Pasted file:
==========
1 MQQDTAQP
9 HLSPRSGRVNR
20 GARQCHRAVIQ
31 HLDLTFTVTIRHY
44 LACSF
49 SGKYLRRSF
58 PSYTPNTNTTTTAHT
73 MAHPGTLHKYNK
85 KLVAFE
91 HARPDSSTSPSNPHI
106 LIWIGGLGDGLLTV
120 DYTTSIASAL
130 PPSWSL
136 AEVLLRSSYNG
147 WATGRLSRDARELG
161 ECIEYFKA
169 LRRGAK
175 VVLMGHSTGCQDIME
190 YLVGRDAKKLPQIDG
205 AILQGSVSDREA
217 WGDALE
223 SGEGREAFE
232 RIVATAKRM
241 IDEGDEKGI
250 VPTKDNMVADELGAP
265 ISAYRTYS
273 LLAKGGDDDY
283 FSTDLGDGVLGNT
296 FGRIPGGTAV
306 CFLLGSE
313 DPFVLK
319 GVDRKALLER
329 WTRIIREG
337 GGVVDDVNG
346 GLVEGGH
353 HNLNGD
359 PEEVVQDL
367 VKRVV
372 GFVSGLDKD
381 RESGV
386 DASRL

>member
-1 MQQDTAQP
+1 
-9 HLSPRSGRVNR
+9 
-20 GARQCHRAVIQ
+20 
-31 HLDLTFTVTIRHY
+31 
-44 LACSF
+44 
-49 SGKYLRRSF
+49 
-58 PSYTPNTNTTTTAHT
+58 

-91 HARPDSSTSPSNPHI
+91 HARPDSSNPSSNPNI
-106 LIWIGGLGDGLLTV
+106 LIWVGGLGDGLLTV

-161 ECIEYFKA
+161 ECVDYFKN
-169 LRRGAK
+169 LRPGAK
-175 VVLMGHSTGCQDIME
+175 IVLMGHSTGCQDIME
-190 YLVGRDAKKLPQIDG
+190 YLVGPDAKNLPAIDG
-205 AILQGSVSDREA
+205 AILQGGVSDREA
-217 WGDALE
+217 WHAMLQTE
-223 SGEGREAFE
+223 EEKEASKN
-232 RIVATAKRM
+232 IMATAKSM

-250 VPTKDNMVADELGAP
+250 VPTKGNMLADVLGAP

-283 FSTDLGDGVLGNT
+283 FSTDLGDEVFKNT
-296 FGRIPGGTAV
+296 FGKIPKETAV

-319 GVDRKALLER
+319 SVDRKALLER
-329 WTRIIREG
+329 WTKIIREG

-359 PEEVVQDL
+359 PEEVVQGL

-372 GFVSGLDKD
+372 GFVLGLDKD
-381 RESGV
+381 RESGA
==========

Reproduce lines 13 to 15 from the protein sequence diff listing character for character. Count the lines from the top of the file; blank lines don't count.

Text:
130 PPSWSL
136 AEVLLRSSYNG
147 WATGRLSRDARELG